OpEd Columns

There's Something About Little Girls That Turns Fathers Into Crooners (Indianapolis Star 6/18/05)

“Yeah, I love my baby, heart and soul. Love like ours won’t never grow old. She’s my sweet little thing. She’s my pride and joy.”
It was 8:22 am as I sat fiddling with my digital camera, anxiously awaiting the doctor to pull our new baby girl out of a c-section delivery into a new world.
Batteries work? Yep. My wife smiled with the glow of a properly placed spinal block.
Wait… Was that “Pride and Joy” playing on the speakers in the operating room?
Here she is ! Out came Emma Noelle, wailing, kind of messy, but seemingly squirming to the blues of Stevie Ray Vaughn. It was an odd, never envisioned moment. My first baby girl was just born into the world accompanied by a randomly appropriate piece of music chosen by a local rock jock.
I was expecting some nondescript new age music. Maybe a piece of forgettable Muzak. But the top rated morning drive show on the radio? Well OK, it worked.
Now, for some reason, I can’t hold Emma without singing to her.
Sure, I sang to my two boys when they were babies, but never pop music. Joel and Riley got the nursery staples. Patty Cake Patty Cake, or Mary Had a Little Lamb, maybe Away In The Manger during the winter.
Emma hears Stevie Wonder’s “You are the Sunshine of My Life”, or Peter Frampton’s “Baby I Love Your Way”.
I sing a mean Lionel Richie. “Just to be close to you, girl…”
There must be something about little girls that turns fathers into crooners. And after a few decades of exposure to Top 40 radio, I have a library of singable hits residing like an overstuffed iPod in my brain.

Like most of America, I live in a never-ending soundtrack. It’s hard to go through a day without a tune resonating between my ears. Can’t make it out of the bathroom at work without humming a disco hit of the seventies. Can’t drive home in a quiet car.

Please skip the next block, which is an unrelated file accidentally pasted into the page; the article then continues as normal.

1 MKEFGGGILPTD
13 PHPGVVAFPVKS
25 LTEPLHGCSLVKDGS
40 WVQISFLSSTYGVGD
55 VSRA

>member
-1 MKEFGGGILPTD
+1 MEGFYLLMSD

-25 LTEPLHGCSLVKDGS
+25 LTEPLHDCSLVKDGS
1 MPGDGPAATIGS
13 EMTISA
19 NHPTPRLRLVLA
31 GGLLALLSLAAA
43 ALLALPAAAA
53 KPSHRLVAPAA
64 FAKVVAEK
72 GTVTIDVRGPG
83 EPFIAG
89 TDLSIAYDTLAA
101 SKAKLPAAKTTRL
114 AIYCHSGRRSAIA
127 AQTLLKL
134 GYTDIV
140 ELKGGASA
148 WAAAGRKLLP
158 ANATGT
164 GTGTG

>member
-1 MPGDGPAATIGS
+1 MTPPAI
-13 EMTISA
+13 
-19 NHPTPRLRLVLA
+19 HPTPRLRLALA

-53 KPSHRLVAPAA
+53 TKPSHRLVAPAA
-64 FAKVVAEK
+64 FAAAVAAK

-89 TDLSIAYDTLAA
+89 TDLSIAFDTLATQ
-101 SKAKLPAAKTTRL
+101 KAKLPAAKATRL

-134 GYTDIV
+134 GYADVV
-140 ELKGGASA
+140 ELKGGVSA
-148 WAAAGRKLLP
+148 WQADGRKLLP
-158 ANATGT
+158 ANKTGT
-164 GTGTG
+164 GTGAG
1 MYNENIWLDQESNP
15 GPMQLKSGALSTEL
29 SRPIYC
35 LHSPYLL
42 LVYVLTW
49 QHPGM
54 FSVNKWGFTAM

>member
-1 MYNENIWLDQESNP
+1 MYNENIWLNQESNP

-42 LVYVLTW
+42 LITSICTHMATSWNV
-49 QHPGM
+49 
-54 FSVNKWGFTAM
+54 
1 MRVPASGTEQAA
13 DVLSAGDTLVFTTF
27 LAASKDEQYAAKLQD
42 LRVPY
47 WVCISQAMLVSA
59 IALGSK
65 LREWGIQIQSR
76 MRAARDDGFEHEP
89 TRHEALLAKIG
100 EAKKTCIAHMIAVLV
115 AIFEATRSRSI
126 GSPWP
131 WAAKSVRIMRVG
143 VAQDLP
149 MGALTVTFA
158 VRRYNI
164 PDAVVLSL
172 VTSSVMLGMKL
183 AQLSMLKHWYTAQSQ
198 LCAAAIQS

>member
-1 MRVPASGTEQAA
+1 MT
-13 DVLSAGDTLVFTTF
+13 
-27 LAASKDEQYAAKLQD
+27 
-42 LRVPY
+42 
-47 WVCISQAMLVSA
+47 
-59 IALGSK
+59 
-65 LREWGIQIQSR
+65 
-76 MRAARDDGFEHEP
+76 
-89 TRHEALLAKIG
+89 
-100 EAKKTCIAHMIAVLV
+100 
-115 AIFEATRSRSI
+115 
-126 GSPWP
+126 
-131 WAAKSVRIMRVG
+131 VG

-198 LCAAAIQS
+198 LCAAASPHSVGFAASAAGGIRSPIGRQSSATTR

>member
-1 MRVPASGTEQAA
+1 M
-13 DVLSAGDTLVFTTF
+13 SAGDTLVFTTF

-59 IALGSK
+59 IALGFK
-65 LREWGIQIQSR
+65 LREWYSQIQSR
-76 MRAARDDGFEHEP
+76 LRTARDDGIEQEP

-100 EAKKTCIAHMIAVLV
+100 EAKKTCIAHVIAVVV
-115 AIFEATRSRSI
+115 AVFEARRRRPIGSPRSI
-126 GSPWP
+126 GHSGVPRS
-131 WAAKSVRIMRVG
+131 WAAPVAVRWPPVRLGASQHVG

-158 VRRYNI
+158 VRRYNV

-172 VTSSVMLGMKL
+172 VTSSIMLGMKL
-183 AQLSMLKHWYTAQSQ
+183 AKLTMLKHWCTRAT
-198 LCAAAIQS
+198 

Indeed, there are plenty of pop songs to choose from when singing to a baby girl. In fact, 97 percent of all pop songs are about women, girls, or nice looking strangers staring at you across the bar, beach, or dance floor. So it’s no wonder that just about any pop song can be sung to a newborn baby girl and make minimal sense.
The problem is that certain pop songs sneak through tiny ceiling speakers at the oddest times in our lives, stick in our inner conscience, and can never be removed. And therefore, never sung to an infant.
Why do I hear Engelbert Humperdinck’s After The Lovin’ and think of sitting terrified in the examining chair, staring at the hairy nostrils of Dr. Schue, my dentist in the fifth grade?
“So I’ll sing you to sleep, after the lovin’.” (The high- pitched whirl of a dental drill overtakes the tune at this point.)
And why do the words “Charlie Rich” conjure up the stench of stale cigarette smoke and the snippety-snip of clippers at Gary’s Barber Shop when I was eight?
“Hey, did you happen to see the most beautiful girl in the world…” (click, zzzzz,, goosebumps up my neck as the electric shaver takes off the peach fuzz.)
Of course, there’s a Kleenex box full of tunes associated with adolescent girlfriend breakups that are off limits. Suffice to say, Emma won’t be hearing anything from the group Journey.
The cord was cut. The nurses took Emma over to the baby warmer to clean her up, check her weight, poke and pry her just enough to really make her mad.
Her eyes stayed shut all this time.
Then, as she lay quivering on the antiseptic tray, Emma suddenly paused and ever so slowly opened one eye. A periscope into a new universe.
What a moment, I thought. What a moment for….KISS?
“I wanna rock-n-roll all night.,.and party every day, Yeah I wanna rock-n-roll all night…”
Uh, excuse me nurse. Could you turn the station please?

Ted Mandell teaches in the Department of Film, Television, and Theatre at the University of Notre Dame.
Copyright 2004 Ted Mandell

<old fun informal home page>